What can we, as consumers, do to help?
In Fast-Fashion, Part 1, I explained the damaging environmental impact of Fast-Fashion.
As a consumer you have the power to vote with your pound, your demand is what drives production. Here are some ways you can reduce demand for garments, and so your impact on the planet while keeping stylish!
There is already enough clothing in the world for everyone to wear what they want without more being produced every day. You can find some great items in charity/vintage/second-hand/thrift shops if you take the time to look for them. A great perk of shopping this way is often it works out cheaper and you have a guarantee that the item is good quality because it has already. stood the test of time long enough to be in a second- hand store. If you’re worried about the losing the convenience of fast fashion shopping, some great online second-hand stores include https://www.bluerinsevintage.co.uk/cart ; https://reignvintage.com or https://www.oxfam.org.uk/shop
If you can’t find anything you like from what’s already out there, and you want something new, consider buying from companies that only use sustainably sourced materials or recycled fibres. Some stores only use fibres that have been produced from recycled waste such as washed up fishing nets or plastic bottles which is a great way to join the world’s war on waste while shopping!
Still not found anything to your liking? Try supporting smaller, independent stores where the clothing is not mass produced. Part of the issue with fast fashion is simply the scale at which the items are produced, where whole areas of land are being taken up for cotton farms for one factory, where-as smaller local stores are likely to have lower scale production processes, using less energy and water.
If you must buy new, try to buy one-off pieces that are higher quality. Carefully consider, to ensure you will get a lot of use out if it. This could go some way to justify all the resources that have gone into its production. Also, if you purchase items that are higher quality they will last longer – so you will not need to dispose of them and buy replacements. They might last beyond your need for them – then you can pass them on to others to be reused again and again. Higher quality items might be more expensive, but they are always worth the investment when you can get loads of wear from them.
Before buying new clothes, look at what you already have – you may have items that you have forgotten about that you could bring to the front of your wardrobe again. Maybe you have clothes that you think you will never wear again. If so, could alter them to make them more wearable? Can you crop that top you never wear? How about dyeing or adding embroidery to an old denim jacket to add a splash of colour to your collection? Could you learn to sew and repair a tear or replace a missing button?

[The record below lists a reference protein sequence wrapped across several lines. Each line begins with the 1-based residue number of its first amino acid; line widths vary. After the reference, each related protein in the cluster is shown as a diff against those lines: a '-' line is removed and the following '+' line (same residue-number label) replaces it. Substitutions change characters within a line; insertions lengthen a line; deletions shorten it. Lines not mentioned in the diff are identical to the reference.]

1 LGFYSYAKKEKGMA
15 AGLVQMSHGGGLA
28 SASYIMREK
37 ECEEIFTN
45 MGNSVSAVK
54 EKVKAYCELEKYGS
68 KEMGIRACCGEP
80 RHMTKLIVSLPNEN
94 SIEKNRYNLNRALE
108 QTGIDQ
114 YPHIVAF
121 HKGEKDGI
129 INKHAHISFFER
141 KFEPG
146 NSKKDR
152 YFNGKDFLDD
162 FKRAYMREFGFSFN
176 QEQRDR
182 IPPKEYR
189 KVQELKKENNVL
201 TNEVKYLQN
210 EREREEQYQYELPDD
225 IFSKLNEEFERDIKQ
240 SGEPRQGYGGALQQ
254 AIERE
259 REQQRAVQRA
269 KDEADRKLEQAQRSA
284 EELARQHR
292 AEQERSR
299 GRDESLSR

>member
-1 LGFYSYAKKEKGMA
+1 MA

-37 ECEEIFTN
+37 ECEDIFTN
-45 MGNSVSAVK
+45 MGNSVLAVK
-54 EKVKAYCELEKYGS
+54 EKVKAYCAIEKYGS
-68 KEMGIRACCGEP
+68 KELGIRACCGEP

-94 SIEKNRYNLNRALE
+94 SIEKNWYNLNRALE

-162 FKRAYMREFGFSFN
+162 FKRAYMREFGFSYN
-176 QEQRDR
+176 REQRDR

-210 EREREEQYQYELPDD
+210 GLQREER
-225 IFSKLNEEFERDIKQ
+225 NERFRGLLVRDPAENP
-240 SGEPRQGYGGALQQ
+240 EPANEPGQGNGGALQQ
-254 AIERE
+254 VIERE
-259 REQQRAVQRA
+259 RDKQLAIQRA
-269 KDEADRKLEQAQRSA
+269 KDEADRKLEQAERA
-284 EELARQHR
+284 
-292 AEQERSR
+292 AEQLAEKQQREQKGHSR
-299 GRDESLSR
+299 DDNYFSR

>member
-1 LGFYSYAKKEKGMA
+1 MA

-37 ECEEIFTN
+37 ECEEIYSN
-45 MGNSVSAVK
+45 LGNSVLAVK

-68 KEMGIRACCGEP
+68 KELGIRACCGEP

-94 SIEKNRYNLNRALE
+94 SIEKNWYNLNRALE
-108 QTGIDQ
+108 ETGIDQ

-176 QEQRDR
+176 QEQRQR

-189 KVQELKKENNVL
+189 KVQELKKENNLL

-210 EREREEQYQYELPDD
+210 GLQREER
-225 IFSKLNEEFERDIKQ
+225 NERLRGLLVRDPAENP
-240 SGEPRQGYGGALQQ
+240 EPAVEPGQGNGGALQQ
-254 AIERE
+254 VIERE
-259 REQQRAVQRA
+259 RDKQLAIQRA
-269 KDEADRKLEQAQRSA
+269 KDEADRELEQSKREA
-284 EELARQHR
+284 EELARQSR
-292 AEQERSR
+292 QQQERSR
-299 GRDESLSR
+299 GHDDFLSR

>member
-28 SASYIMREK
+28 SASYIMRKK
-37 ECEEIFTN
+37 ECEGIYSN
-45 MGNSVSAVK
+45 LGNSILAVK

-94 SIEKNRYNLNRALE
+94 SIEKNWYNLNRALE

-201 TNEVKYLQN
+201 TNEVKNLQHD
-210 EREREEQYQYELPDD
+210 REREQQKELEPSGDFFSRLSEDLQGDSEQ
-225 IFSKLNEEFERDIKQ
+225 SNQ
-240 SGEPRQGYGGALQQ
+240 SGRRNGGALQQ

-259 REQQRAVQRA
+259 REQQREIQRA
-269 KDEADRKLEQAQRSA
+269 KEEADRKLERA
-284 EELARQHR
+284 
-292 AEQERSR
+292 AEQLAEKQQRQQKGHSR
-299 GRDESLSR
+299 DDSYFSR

When you’re bored of your clothes there are lots of ways you can pass them on to extend their life, before they go to landfill. You can pass them to a charity shop; sell them; give them to friends or family. There is always someone in need of what you no longer want – donate your clothes to charity shops or shelters. Just because those jeans are out of fashion doesn’t mean they won’t keep someone else warm this winter!
With a bit of imagination, you can find other uses for old clothes: old t-shirts can become cleaning cloths, old shirts can become produce bags.
In those cases where there really is no other option but to dispose of your clothes, then consider the best way to do this. Natural fibres can be composted and other fibres can be recycled at your local tip. This is always a better option than sending things to landfill.
At Make it Wild you can see that we use pre-loved and upcycled fabric for all of our ‘sewn’ products. Click here for our cotton produce bags and here for our reusable cleansing wipes. We do not wish to unnecessarily contribute to the demand for new textiles. Note that new fabric is used in our bees wax food wraps, as we feel this is important for food safety. You can view them here. Remember that our bees wax wraps are designed to replace something far worse … cling film. When our wraps eventually come to the end of their useful lives, they can be composted.
Cecilia Neave, Environment and Business Undergraduate, University of Leeds